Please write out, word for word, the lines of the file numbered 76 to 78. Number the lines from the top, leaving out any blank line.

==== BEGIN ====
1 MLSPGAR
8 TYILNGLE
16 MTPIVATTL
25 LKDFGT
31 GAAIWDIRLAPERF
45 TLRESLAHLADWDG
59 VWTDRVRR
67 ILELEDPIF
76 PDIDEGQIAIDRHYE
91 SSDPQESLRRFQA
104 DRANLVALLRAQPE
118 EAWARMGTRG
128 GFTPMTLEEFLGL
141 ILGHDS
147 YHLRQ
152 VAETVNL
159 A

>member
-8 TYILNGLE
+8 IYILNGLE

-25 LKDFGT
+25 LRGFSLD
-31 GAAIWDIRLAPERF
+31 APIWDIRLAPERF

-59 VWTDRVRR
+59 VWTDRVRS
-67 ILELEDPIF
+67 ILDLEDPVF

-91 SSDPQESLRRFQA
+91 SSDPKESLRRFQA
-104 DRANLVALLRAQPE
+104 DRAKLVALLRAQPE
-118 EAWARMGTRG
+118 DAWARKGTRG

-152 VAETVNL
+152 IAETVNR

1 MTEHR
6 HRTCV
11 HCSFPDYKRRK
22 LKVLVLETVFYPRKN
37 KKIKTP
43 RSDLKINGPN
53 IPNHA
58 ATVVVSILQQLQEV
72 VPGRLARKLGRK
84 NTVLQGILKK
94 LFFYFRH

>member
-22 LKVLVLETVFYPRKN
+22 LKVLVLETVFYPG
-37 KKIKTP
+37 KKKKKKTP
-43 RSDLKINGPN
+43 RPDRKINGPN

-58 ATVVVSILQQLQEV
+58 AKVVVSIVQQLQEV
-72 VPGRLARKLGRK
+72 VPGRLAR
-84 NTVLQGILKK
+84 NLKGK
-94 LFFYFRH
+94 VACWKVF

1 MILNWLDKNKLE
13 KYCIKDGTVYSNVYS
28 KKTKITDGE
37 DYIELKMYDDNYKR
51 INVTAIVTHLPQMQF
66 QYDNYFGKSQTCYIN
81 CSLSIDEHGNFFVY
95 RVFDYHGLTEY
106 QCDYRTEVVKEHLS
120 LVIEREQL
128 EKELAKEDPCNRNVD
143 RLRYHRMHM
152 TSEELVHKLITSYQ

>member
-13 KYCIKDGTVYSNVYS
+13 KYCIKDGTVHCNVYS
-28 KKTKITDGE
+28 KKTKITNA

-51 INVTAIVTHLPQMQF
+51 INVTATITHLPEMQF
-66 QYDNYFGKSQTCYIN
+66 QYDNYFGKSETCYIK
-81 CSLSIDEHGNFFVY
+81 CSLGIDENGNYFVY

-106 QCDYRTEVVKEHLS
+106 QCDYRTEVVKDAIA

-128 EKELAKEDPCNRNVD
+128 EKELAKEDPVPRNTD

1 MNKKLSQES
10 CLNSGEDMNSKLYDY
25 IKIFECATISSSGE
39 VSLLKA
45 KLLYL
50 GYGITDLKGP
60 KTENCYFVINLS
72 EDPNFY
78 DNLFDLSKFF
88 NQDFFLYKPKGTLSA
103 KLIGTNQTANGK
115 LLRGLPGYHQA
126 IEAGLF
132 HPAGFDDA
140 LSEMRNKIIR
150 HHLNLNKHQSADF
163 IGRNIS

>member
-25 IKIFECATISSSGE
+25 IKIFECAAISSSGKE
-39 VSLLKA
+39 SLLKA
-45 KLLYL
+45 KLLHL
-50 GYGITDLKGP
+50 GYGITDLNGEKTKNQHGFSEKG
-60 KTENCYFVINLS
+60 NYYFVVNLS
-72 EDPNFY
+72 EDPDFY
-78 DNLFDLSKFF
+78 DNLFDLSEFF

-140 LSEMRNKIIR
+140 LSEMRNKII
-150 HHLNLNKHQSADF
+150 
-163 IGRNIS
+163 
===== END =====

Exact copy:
>member
-13 KYCIKDGTVYSNVYS
+13 KYCIKDGTVHCNVYS